I'm saying that often, especially in these colder months, my mind becomes a negativity seeking missile and seems to always find plenty especially when we play the comparison game. Because it starts to feel like such a race. And there are so many labels to choose from and if you don't fit any of them it starts to feel like you don't belong. I'm not happy enough. I'm not sarcastic/sardonic/funny enough. I'm not chic enough. I care too much. I don't care enough. I share too much. I don't share enough. I post too often. I don't post often enough... So I ship myself off to the island of misfit toys looking for someone who is an introvert but also have a big mouth like me, who likes fashion but also sweatpants, who thinks her children are the biggest blessing and a gift from God but also locks herself in the bathroom with a bag of chocolate kisses and fantasizes about being childless in Vegas and reading a magazine front to back in one sitting (seriously though what kind of bliss would that be???), who loves Kazuo Ishiguro but also all the Real Housewives franchises (Orange County will always be my favorite) and who can never consistently use the same instagram filter and knows that's it's probably totally ruining her game. You know the line "if you don't have anything nice to say come sit by me" well my line should be "if you're a total weirdo and don't fit in come sit by me." Really please do join me, it's just me and... well nobody else but that means there's plenty of room!
This was all a very long and convoluted way of saying that sometimes we need to hit pause in order to realize "you know what I'm not really as ok as I thought I was." You run and run and run making everyone around you happy and smiling all the time and you don't even realize that you've started smiling as a reflex, not a genuine emotion. I don't want to do that anymore. Because not every day is perfect and some days are really hard. Some days I don't feel like smiling and I want to feel like that is ok. I suppose I want permission to just be me. I think I remember thinking that in college and here I am ten years later still feeling the same way. And perhaps I always will. Maybe that's life - never feeling like you fit in as a way of keeping you on your toes. But I think it's good every now and again to stop and remind yourself that "you've done good kiddo" and give yourself a pat on your back. Because it's gets tiring running and never feeling like you're catching up.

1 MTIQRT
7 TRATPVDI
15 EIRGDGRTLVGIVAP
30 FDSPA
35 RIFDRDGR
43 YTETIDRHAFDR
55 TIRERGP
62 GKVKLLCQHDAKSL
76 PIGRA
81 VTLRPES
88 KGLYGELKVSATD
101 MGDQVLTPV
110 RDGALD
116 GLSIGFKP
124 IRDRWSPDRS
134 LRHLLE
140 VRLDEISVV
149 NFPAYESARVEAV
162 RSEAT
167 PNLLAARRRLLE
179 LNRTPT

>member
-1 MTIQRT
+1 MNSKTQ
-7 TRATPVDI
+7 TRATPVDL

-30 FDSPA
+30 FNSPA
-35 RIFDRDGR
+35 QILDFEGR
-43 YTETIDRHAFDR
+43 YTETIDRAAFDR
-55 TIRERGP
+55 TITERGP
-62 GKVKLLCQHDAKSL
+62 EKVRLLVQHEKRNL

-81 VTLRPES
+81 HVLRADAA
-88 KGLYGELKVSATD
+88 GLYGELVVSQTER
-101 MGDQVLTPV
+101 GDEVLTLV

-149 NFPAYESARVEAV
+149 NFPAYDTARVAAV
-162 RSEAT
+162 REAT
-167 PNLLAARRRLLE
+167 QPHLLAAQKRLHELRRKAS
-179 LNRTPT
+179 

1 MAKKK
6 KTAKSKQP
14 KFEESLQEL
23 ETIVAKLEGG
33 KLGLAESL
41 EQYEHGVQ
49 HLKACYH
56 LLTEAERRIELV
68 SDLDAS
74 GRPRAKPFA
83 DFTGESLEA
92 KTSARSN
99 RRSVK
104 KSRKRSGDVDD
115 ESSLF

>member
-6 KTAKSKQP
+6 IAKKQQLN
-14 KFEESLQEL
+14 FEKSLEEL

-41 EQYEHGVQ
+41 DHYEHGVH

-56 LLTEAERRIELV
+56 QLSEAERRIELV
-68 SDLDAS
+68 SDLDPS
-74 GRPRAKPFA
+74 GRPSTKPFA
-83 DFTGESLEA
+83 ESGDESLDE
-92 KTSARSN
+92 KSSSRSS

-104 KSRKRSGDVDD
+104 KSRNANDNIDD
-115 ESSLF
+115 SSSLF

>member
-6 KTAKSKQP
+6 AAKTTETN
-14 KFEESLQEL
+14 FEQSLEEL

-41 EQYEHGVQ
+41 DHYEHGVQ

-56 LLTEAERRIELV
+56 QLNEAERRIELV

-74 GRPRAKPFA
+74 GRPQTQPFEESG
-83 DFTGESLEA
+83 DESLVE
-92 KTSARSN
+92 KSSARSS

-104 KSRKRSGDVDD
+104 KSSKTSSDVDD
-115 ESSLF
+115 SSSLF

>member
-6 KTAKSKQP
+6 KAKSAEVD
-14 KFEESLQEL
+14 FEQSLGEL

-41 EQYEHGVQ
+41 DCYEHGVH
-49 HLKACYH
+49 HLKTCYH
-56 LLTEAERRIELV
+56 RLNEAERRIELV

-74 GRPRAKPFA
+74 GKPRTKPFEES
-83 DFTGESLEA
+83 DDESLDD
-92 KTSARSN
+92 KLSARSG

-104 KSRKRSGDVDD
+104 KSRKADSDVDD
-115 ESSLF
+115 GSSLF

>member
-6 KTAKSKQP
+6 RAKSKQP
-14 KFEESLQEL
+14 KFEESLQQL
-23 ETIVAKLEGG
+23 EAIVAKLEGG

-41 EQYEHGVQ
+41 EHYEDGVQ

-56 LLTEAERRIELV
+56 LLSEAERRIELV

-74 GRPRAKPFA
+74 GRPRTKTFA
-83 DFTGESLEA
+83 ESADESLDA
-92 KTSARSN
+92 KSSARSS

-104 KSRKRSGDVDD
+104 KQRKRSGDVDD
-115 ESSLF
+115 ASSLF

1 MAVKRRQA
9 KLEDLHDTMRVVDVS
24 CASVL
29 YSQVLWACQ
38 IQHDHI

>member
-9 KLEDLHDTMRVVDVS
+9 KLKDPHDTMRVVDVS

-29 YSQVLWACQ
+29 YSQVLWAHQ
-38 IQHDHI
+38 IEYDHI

So today I'm telling you to go tell yourself you've done good. You're a darn good mama and your kids love you to the moon and back. You're beautiful and hard working and funny, even if you're the only one who thinks you're funny (pssst - probably means your sense of humor is better than most). You try so hard and you mean well and the people that truly love you know that about you and everyone else? Well they're just not looking hard enough and that means that their opinion shouldn't matter. You have a huge heart and a brilliant mind and you are so very special. Remember if all you've ever done is make another person feel special you have done IT!! That's kind of the amazing thing about making others feel special - it makes you feel special too. Easy peasy right?